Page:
A U.N. communications officer and analyst helps farmers adapt to climate change

Chicago native Ian Muir Smith got his first meaningful exposure to the effects of climate change in 2021, as a Fordham College at Lincoln Center student majoring in international studies.

He earned a summer research grant to travel to Kenya, where he spent three months studying how farmers are using technology to mobilize resources and “guide their own development,” he says. He lived in an adobe hut with no running water and watched his hosts’ water reserves run out because of a drought.

“That was the context of everything that was happening in people’s lives,” he says.

Toward a More Just Model of Agricultural Development

The farmers Smith lived with in Kenya are among nearly 4.5 billion people who rely on food systems for their livelihood, according to the United Nations’ Department of Economic and Social Affairs. It’s a statistic that lies at the heart of Smith’s work as a consultant for the U.N.’s International Fund for Agricultural Development (IFAD) and as a research fellow for the nonprofit Food Tank.

“In order for countries to ‘develop,’ agriculture is the first thing that has to change,” Smith says, noting that agriculture is also responsible for one third of global greenhouse gasses contributing to climate change. “And whether they get to determine how to do it, or whether other countries and companies are determining how they do it, is up in the air. I want to make agriculture and agricultural development more just and more democratic.”

As a communications and knowledge management consultant with IFAD, which is an international financial institution and specialized United Nations agency, Smith looks over data from the portfolio of grants that the agency sends to research institutions to help smallholder farmers adapt to climate change. He then writes reports and blog posts on the effects those grants had. These are made available in the agency’s “knowledge base,” a database that is publicly available and sent to partners and donors.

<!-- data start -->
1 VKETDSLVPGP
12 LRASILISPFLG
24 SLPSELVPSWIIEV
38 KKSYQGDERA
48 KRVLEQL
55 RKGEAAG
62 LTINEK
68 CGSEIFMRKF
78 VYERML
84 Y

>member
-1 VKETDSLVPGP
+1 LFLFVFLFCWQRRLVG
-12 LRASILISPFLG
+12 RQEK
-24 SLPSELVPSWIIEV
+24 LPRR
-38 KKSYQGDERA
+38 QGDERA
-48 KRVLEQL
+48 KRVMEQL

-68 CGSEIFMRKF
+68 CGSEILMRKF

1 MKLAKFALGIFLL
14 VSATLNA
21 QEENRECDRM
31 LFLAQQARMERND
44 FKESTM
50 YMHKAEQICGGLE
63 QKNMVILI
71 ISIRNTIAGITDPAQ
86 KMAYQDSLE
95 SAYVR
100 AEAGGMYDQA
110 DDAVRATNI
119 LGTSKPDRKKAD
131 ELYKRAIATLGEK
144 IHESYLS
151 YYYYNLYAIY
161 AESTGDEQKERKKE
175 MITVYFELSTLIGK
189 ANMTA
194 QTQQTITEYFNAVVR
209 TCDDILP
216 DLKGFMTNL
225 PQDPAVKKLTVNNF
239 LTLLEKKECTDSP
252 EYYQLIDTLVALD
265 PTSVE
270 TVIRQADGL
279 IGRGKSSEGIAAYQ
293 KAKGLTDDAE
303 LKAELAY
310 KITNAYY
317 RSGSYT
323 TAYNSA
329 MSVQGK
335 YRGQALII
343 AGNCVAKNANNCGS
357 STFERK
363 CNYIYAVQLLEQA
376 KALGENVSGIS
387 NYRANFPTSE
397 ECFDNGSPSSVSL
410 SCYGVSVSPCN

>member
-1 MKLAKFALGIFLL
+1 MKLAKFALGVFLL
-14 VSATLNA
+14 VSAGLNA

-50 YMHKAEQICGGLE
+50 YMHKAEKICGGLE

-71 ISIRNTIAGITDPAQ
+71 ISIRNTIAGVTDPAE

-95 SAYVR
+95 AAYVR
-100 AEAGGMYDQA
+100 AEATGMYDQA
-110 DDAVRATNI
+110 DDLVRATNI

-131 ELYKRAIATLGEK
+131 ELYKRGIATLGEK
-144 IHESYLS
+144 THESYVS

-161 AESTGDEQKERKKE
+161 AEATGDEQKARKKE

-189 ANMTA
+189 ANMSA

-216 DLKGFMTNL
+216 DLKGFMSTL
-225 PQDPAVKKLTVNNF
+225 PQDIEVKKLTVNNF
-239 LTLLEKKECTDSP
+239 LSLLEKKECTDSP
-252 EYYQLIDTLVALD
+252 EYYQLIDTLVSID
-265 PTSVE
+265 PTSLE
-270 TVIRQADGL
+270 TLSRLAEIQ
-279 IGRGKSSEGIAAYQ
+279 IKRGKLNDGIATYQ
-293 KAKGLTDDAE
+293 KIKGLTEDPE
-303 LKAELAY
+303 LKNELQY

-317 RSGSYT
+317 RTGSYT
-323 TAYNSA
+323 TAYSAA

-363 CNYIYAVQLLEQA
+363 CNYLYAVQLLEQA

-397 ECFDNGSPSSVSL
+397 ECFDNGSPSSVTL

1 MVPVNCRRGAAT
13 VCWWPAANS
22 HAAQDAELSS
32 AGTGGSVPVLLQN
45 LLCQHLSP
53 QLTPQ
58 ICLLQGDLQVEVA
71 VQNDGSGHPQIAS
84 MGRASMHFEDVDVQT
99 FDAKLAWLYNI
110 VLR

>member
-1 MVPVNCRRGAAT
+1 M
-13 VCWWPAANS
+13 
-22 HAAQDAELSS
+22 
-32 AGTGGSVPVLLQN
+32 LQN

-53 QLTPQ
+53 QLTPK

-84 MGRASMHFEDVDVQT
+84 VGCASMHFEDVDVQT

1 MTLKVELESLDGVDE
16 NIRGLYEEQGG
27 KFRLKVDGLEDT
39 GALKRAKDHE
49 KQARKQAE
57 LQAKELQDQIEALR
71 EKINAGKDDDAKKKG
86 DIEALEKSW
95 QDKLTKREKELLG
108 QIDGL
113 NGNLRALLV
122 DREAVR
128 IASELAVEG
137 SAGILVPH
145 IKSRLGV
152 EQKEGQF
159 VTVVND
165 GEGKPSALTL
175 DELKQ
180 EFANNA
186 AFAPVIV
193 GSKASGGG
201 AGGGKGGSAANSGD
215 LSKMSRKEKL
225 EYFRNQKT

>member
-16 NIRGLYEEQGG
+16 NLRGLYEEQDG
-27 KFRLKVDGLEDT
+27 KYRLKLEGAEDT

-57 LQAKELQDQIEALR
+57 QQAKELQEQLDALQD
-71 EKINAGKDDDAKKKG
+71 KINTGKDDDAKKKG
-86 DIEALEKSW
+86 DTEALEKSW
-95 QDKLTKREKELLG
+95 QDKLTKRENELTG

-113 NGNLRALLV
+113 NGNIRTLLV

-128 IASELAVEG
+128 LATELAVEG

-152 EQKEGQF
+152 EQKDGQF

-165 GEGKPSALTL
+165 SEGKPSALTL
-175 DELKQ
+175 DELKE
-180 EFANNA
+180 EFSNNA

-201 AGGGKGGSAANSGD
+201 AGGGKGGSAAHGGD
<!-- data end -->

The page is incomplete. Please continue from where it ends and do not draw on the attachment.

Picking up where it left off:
Working to Ensure That Climate Debt Gets Paid

By the time his final semester rolled around, he had the opportunity to take a communications internship with the United Nations in Rome, where IFAD is headquartered, beginning his professional relationship with the agency and furthering his passion for steering developmental resources to those most impacted by industrialization and climate change.

“The reason that I want to do what I want to do,” he explains, “is that I truly believe the U.S. and Europe owe a debt to the billions of people who are suffering because of the climate crisis and neo-imperialism. And I want to spend my life making sure that debt is paid.”

Since graduating, Smith has helped organize several youth climate actions and is currently working to start a microfinancing social enterprise to invest in women’s communal banking groups in Kenya. And while food system and climate issues can often result in a sort of “doom and gloom” feeling, Smith says that his work has made him feel more optimistic about meeting the challenge.

“Every day I learn about new organizations doing new work that is changing people’s lives,” he says. “There are millions and millions of people who are working on food systems and are determined to make the world better.”

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